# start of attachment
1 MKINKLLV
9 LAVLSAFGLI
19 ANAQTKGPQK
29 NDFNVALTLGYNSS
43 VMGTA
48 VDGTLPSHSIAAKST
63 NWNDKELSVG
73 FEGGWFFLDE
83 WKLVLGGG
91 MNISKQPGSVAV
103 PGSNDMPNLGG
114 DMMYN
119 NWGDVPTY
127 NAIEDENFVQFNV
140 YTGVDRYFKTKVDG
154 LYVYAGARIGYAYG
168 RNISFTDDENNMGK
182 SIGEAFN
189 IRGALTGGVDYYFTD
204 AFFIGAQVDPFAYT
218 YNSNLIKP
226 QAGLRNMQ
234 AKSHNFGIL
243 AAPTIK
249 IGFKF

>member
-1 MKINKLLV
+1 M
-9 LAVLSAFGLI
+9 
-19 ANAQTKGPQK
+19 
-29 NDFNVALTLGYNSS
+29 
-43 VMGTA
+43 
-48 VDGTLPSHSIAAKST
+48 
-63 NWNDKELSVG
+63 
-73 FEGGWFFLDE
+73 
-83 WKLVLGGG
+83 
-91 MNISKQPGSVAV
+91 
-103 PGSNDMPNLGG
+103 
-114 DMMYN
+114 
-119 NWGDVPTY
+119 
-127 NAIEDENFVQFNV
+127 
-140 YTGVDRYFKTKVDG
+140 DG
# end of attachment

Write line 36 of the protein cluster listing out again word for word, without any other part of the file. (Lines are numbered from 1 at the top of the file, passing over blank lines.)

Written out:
+43 